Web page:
In the first year of the new CEO’s tenure, Arcadia ran into serious difficulties because of the convergence of oversupply in the industry, a mild winter, a softening U.S. economy and devaluation of the dollar in European markets. Instead of making good use of his senior team and board of directors to help him figure out what to do, the CEO withdrew into himself and made a series of decisions that his direct reports thought misguided or insufficient. They lost confidence in him, and began to raise concerns about his leadership to the board through back channels. Alarmed by these reports and the declining stock price, the board voted to remove the CEO. They persuaded the former CEO to move back into the role for at least a year, to turn things around and find a “Plan B” successor.
“Plan B”: Engaging the board in a disciplined process
This time, the CEO realized he would have to put more thought and effort into the succession process. He would need to think more about the challenges the company would likely face in the future, and the type of leader who would be best able to deal with them. He would engage the board more closely in the process, so that at the end of the day the board would have confidence in, and a good working relationship with, the successful candidate. He would do more to create conditions conducive to the new CEO’s success, including trying to persuade unsuccessful candidates to stay with the company and support the new leader.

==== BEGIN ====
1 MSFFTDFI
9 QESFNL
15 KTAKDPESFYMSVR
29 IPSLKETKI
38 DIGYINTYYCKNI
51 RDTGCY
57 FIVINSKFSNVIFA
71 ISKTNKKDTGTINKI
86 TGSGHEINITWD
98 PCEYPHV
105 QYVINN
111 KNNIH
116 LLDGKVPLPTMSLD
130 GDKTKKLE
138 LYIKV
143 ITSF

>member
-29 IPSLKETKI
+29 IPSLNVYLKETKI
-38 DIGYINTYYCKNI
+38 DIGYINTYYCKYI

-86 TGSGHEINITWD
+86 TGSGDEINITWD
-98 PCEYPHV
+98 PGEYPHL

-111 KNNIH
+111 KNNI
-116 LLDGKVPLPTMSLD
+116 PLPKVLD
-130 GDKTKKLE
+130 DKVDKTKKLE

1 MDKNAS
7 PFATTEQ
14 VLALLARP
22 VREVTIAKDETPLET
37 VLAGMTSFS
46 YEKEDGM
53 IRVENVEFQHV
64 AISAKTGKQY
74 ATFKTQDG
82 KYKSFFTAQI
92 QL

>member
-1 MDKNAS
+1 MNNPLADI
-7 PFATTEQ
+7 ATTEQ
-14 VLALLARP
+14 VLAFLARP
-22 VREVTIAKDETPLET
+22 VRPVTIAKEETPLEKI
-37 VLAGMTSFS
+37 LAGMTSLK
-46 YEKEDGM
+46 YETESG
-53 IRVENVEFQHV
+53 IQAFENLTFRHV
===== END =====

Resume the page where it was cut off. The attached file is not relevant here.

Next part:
Our firm worked with the returning CEO to develop a disciplined road map for the selection process and the criteria he would use to assess the candidates. As these were created, he shared drafts with a subset of the board, to make sure they were comfortable with the criteria and the approach. He then involved the senior vice-president of human resources and the CFO in an initial assessment of five internal candidates. Based on this assessment, the CEO brought a short list of three candidates to the full board, and reviewed with them his plan for the succession process. Board members met with each of the three finalists before the CEO made his recommendation. They agreed with his choice, suggesting, however, that the individual be named president and COO for a year. The retiring CEO would work closely with the new appointee over this period and assess his readiness for taking over the CEO role. The new president’s operational abilities in the company were already well established. His priority, therefore, was to demonstrate that he could also develop and deliver strategy, define the right architecture for the organization, and create a cohesive senior team.